- 衛生動物 (ISSN:04247086)
- vol.70, no.3, pp.153-158, 2019-09-25 (Released:2019-10-25)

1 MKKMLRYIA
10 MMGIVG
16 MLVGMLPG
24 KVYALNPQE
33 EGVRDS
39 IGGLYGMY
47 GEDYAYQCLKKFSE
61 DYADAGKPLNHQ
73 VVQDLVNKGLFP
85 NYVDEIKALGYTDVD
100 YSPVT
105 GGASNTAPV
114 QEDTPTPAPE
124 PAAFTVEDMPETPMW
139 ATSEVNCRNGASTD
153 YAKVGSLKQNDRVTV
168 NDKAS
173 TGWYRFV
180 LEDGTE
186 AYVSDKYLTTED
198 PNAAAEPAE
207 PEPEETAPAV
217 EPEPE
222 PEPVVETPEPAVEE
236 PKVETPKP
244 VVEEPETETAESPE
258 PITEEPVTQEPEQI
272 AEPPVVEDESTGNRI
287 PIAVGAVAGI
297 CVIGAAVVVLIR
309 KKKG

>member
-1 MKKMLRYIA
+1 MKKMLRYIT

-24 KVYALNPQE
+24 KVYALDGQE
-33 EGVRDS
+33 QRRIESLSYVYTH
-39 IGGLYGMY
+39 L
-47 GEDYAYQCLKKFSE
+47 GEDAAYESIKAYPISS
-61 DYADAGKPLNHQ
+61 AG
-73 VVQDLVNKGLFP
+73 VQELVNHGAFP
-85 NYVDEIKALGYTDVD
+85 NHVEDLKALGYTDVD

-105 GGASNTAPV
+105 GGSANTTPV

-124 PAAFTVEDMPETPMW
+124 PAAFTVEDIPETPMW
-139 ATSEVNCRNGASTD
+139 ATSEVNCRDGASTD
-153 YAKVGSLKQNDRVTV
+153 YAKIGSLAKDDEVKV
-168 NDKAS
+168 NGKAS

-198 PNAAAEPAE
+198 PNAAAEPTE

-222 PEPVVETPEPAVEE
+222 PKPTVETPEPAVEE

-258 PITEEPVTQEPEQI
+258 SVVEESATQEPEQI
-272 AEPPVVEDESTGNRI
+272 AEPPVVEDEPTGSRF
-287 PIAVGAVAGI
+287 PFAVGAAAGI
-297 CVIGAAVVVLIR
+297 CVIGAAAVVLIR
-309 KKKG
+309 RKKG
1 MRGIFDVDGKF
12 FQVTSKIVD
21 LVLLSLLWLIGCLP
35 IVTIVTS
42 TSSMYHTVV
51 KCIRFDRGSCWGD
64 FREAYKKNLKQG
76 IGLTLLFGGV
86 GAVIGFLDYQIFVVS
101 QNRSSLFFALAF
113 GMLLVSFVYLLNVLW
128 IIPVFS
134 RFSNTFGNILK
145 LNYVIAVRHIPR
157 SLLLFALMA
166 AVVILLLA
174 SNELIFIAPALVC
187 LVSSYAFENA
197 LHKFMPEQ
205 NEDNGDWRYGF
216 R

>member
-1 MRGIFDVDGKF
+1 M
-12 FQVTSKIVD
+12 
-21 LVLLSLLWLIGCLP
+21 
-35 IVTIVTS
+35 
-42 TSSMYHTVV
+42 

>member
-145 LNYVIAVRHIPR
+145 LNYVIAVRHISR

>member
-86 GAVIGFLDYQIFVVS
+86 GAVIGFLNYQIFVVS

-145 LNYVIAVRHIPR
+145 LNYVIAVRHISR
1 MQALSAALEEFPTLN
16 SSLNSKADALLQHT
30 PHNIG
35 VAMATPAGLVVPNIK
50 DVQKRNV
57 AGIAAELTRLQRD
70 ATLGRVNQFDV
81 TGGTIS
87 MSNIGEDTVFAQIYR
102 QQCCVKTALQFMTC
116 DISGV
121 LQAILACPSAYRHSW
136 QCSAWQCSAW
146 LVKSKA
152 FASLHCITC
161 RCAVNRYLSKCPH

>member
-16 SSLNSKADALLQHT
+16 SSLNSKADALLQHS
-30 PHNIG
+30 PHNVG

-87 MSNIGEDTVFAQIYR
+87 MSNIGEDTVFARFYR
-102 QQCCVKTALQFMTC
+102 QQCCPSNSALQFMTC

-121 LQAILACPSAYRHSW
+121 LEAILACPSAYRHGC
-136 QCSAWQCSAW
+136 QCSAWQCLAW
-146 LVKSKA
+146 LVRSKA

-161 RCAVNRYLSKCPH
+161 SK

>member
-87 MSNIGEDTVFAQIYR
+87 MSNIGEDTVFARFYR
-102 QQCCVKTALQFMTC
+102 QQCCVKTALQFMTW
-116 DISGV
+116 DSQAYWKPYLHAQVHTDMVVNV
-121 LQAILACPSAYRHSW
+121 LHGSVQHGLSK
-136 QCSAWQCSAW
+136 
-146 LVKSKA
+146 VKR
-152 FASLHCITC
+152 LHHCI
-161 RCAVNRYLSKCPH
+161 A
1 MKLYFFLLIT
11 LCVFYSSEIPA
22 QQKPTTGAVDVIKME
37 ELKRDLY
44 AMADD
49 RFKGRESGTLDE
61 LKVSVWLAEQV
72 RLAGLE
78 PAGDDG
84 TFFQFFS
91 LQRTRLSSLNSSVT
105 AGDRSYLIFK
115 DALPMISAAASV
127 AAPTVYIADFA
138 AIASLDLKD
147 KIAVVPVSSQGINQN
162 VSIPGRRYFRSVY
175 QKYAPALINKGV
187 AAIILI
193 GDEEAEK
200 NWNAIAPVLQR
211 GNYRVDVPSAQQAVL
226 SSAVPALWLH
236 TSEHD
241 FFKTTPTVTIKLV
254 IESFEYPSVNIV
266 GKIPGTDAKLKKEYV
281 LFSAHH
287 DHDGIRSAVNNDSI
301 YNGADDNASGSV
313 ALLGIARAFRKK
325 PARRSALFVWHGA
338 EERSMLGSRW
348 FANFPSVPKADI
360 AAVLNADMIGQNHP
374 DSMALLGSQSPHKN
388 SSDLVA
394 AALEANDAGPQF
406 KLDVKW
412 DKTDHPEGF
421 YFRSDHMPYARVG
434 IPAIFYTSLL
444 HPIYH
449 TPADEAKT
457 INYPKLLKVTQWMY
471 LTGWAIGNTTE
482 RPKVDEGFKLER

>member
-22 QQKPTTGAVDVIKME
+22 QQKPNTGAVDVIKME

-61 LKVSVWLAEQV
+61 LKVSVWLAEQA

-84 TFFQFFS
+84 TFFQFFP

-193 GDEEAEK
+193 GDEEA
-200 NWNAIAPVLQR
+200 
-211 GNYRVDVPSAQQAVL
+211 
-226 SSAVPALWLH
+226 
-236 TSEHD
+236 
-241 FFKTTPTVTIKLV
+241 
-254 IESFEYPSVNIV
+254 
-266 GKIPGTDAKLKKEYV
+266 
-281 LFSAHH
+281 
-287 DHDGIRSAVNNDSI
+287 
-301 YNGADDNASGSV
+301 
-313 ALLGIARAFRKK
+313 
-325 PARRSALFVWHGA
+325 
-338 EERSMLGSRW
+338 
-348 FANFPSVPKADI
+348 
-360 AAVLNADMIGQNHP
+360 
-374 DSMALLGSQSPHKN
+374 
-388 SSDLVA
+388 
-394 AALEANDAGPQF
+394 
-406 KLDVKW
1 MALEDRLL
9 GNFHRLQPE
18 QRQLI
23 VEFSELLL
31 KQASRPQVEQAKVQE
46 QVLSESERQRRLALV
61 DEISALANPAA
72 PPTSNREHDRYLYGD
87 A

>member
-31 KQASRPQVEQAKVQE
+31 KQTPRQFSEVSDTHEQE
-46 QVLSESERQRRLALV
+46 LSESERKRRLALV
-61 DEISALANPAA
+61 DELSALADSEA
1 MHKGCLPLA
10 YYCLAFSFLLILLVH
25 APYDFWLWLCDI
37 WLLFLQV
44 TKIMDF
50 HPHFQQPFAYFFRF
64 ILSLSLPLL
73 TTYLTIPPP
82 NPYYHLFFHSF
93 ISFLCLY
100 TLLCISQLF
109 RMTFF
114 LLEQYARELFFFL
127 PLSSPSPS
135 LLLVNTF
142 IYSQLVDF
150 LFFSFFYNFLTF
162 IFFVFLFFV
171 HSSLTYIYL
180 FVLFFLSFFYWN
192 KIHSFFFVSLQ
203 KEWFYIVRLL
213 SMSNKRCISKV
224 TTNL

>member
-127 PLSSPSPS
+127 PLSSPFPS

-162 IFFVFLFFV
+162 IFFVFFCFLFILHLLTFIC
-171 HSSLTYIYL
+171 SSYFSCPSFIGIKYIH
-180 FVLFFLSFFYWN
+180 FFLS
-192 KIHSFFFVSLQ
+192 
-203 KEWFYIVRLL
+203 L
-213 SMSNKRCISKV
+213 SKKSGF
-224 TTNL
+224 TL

Instalment of deer fences around agricultural fields may, as a side benefit, reduce the risk of tick-borne diseases in humans. We examined tick (Haemaphysalis) density on the ground after two years of exclusion using three separate deer fences. Deer density in an exclosure (EX) had been kept as zero for 14 years, deer density in an enclosure (HD) had been kept constantly stocked for 14 years with around 20 deer km−2, and the second enclosure (OD) had been stocked for 11 years with around 20 deer km−2, after which time the deer were excluded for two years. Tick densities inside the three fences were monitored for two years after two years of deer exclusion from OD. In the first year, tick density in OD was as high as that in HD, and was significantly higher than that in EX. In the second year, however, tick density in OD decreased to a similar level to that in EX. These results suggest that tick density in the environment decreases after three years of exclusion. Our findings support the effectiveness of culling and fencing of deer with the aim of preventing the risk of tick-borne diseases.